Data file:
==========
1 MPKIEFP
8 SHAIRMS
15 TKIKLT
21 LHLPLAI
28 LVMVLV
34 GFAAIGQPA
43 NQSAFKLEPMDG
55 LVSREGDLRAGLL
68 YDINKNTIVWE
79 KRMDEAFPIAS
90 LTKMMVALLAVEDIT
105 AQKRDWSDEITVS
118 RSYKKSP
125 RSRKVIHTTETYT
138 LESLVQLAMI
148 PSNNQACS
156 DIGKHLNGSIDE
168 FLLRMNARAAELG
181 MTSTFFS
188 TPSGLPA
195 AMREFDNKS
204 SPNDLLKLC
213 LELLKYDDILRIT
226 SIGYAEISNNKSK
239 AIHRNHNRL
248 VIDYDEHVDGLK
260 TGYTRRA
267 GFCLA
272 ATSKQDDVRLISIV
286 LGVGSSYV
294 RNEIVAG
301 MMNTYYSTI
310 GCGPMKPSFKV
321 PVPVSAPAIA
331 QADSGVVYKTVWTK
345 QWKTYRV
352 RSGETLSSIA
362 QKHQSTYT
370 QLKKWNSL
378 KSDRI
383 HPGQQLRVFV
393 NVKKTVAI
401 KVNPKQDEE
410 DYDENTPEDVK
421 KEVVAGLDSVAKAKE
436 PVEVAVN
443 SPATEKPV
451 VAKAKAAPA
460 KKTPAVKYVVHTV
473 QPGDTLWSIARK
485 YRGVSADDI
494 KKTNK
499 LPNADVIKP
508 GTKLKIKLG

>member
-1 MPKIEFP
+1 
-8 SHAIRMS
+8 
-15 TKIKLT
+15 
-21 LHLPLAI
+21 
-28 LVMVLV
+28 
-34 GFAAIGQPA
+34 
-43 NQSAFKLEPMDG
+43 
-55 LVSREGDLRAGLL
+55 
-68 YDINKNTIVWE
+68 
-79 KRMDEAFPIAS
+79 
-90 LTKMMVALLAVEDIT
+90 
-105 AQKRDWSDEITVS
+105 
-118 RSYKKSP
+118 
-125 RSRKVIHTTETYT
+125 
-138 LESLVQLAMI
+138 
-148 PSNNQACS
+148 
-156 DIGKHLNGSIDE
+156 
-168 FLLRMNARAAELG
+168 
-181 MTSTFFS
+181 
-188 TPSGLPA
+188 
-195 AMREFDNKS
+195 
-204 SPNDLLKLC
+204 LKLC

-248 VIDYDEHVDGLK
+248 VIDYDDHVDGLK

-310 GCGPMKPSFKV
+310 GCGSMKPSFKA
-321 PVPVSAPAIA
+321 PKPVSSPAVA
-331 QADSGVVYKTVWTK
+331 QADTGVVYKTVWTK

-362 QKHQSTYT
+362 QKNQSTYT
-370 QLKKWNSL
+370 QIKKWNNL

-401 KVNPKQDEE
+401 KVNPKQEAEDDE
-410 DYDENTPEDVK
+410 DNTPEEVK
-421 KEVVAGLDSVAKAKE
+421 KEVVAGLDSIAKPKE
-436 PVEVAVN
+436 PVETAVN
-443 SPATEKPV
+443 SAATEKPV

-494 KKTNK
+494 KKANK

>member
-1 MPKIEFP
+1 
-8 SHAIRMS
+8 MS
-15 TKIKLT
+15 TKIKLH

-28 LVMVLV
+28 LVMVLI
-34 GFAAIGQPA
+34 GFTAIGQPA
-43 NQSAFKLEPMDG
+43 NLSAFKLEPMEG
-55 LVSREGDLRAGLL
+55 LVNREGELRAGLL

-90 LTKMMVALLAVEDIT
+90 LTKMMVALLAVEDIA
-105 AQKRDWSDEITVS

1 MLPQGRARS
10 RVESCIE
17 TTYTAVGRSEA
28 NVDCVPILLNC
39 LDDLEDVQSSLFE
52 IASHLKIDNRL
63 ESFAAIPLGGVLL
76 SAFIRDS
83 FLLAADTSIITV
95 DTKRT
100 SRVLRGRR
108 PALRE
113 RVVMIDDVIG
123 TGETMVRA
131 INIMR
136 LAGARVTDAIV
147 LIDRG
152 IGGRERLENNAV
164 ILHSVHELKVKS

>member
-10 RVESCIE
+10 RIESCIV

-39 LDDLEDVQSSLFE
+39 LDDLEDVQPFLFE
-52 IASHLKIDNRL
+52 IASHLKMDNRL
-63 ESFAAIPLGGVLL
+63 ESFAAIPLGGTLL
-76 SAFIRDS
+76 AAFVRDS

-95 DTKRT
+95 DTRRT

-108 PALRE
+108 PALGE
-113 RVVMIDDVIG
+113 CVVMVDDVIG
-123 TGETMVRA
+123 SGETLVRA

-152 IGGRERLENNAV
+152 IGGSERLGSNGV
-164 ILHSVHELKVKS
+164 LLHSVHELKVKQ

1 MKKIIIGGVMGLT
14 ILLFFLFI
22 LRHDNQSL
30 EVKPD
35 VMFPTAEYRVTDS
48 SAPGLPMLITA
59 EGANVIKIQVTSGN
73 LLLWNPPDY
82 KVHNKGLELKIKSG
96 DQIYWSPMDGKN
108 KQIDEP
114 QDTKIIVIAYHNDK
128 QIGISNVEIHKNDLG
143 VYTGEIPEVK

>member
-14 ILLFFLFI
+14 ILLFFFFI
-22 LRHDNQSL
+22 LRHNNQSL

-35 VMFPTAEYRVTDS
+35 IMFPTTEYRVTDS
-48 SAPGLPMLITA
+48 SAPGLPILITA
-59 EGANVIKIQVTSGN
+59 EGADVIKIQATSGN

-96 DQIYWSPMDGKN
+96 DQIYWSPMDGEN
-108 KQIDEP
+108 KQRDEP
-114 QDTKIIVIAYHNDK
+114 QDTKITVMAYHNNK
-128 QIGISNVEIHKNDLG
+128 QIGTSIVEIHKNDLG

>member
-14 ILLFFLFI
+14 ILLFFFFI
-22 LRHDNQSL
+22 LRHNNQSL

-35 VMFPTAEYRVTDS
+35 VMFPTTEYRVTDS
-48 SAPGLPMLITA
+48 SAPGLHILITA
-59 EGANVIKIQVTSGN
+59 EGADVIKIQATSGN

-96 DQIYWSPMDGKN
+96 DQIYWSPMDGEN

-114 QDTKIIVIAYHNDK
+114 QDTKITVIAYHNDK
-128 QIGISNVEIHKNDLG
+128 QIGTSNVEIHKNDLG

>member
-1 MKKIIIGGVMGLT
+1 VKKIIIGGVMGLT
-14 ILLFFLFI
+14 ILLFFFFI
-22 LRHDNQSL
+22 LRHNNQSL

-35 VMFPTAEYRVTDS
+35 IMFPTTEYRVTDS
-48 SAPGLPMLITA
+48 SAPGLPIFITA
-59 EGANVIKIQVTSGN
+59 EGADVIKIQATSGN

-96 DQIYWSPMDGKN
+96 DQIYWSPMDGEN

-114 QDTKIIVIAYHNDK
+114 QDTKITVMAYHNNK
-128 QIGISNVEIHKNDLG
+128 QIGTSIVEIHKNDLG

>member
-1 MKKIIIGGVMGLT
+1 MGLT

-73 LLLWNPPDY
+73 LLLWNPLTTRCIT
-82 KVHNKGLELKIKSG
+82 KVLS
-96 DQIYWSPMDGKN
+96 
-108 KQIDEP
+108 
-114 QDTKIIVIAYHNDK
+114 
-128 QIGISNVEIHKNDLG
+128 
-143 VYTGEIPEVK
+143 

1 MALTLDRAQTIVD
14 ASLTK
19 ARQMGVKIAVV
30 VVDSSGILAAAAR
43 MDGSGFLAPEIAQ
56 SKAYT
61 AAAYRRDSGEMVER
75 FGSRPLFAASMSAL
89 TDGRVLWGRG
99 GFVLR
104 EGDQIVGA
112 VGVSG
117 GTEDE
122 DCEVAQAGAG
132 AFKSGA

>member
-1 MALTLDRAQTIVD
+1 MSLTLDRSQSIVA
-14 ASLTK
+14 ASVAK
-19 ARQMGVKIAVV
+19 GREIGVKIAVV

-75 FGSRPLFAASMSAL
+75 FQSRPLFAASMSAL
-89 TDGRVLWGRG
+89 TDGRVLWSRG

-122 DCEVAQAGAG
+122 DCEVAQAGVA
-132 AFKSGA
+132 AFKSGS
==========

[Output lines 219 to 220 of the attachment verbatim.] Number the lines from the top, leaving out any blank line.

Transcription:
+14 ILLFFFFI
-22 LRHDNQSL